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How to make brioche

By BBC Maestro

Last updated: 02 May 2023

This classic French treat has long been enticing eaters from all over the world. Praised for its soft and doughy texture, it’s a versatile bread that can satisfy those sitting on either side of the sweet or savoury debate. 

But what is brioche? And what makes it so special? Take a look at this brioche recipe from baker Richard Bertinet to find out.

What is brioche?

Brioche is a soft, slightly sweet type of bread that’s made using an enriched dough (made primarily from eggs, butter and sugar). This makes it a much richer dough than bread, which uses large amounts of flour.

Its texture lies somewhere between bread, cake and pastry, so because of this, you can expect it to be eaten in a whole host of ways – lined with chocolate or as an upgrade to the humble burger bun.

You’ll find its roots in the streets of France in the early 15th century. Although, like with many popular dishes, there is some debate over its exact origins (and the master chef behind it). It’s thought that brioche was traditionally made to celebrate special occasions, which isn’t surprising given the amount of butter required to make it (and butter’s luxury status at the time).

Today, it’s much more commonplace. You can find it in the windows of Parisian bakeries or the bread and cake aisles of your local supermarket. It’s made in many forms too – brioche à Tête (baked in a fluted tin), brioche loaves and brioche buns. You will also find some people eating it as a substitute for bread in French toast, sandwiches and burgers.

Brioche buns

Brioche recipe

So how do you make a delicious brioche loaf? “This recipe I’ve used for years, it’s pure eggs and butter,” says Richard Bertinet in his BBC Maestro course. Let’s dive in.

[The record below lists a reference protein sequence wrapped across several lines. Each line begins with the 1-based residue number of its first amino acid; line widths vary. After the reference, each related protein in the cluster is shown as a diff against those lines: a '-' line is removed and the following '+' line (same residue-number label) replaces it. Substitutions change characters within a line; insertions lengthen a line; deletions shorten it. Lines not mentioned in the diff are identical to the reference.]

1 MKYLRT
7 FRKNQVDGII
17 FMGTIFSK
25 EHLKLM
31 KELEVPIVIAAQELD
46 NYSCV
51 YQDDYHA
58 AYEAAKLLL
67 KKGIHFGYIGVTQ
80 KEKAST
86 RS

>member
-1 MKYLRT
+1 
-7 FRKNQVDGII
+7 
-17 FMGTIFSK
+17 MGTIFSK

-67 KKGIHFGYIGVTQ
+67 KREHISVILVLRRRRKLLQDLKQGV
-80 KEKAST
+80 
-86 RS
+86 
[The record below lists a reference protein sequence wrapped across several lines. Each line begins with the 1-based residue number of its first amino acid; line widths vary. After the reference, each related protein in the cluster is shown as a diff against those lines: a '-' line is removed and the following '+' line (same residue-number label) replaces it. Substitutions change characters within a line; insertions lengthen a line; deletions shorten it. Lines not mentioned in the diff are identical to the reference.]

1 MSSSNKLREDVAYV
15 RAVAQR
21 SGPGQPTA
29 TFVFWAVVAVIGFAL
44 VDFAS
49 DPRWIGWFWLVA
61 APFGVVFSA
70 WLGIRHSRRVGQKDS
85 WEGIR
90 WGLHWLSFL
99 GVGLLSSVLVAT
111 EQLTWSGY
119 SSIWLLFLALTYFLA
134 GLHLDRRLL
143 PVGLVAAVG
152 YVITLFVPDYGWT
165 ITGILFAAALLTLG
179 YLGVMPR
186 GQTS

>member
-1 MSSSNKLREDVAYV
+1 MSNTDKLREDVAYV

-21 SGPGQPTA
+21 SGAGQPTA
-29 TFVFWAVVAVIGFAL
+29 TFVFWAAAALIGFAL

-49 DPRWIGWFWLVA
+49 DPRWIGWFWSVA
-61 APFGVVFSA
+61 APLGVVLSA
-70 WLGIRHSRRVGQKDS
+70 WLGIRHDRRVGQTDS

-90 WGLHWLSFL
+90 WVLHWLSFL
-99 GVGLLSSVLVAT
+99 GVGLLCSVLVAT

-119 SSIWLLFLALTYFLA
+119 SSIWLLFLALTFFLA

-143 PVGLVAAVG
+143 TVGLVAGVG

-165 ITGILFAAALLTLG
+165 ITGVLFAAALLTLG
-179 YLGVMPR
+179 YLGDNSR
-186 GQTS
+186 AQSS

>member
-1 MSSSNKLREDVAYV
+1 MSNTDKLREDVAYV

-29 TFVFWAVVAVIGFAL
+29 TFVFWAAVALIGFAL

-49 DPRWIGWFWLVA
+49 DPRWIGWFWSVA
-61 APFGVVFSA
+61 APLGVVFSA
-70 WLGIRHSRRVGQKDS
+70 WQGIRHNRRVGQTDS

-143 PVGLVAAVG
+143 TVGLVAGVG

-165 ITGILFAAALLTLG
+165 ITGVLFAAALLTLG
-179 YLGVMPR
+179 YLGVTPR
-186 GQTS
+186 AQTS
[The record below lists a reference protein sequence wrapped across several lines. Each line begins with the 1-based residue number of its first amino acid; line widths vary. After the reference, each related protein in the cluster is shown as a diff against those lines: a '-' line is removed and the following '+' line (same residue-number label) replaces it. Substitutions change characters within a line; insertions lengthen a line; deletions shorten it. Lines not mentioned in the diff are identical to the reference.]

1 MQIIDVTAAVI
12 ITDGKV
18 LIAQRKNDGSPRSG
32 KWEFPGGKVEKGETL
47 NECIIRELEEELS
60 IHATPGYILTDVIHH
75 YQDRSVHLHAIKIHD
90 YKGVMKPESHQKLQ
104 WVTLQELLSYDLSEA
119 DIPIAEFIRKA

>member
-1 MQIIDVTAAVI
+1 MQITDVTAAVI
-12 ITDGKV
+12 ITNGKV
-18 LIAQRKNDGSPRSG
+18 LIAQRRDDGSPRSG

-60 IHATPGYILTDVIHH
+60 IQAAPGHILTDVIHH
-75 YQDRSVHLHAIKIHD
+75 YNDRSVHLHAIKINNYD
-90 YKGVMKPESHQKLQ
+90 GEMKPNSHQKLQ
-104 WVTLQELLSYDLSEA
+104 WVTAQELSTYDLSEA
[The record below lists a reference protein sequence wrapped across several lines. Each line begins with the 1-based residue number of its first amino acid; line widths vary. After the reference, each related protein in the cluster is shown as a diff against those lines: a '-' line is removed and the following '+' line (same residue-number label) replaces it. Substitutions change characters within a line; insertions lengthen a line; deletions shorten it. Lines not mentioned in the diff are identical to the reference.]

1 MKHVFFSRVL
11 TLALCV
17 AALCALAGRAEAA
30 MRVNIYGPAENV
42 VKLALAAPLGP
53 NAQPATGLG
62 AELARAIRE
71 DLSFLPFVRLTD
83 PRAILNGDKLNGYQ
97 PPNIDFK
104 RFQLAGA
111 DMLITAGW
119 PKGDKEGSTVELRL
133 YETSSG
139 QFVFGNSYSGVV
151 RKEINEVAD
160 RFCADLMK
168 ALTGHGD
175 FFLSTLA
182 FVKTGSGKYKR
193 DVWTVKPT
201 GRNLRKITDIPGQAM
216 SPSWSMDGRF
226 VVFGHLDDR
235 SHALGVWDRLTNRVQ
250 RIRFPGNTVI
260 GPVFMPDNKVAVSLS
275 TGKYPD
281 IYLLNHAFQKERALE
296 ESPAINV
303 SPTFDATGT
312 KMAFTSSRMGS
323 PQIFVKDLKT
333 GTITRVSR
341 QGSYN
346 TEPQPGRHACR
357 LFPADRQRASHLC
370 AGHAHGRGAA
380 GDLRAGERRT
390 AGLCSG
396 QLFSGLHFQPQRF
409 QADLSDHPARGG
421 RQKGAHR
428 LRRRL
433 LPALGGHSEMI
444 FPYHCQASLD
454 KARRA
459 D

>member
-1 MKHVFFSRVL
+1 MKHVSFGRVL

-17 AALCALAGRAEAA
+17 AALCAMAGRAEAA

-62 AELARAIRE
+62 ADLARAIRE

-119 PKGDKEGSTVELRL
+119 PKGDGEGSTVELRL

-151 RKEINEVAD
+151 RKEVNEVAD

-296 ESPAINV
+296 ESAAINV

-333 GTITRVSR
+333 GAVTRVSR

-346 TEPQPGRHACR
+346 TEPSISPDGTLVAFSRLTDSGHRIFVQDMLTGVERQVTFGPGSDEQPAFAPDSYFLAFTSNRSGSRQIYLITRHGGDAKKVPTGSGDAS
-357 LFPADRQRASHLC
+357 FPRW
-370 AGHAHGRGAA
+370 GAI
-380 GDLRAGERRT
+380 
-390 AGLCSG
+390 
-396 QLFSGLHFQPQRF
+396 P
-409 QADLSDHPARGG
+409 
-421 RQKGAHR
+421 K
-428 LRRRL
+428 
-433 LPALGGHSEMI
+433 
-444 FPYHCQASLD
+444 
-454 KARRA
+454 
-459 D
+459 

Serves 6

  • 4 whole eggs
  • 300g strong white bread flour
  • 9g fresh yeast
  • 30g caster sugar
  • 6g fine sea salt
  • 125g unsalted cold butter, slightly softened and diced into chunks.

For the egg glaze:

  • 1 egg, beaten, with a pinch of salt.

How to make brioche

1.     Place the eggs into the bowl of the mixer and the flour into a bowl of its own. If you don’t have a mixer you can mix by hand but be warned, brioche dough is a very sticky dough to work with.


2.     Take the yeast, cover it in a little bit of flour and then rub it between the palms of your hands – as if you were washing your hands. You’ll notice the yeast crumbling into the flour.


3.     Once the yeast is all broken down, pour the flour mixture into the bowl with the eggs.


4.     Then add your sugar and salt to the mixture and start combining using your mixer on a slow speed or hand-whisk.


5.     After four minutes or slightly longer if done by hand, the ingredients will be well mixed together and the eggs will be incorporated. Turn the speed up to medium and now start adding your butter. Be patient here, and let each piece absorb into the dough before adding the next.


6.     Mix until all the butter is incorporated, and you hear a flapping sound as the dough comes away from the sides of the bowl. Use your scraper to release the dough around the sides of the bowl and turn it onto your work surface (don’t flour it first).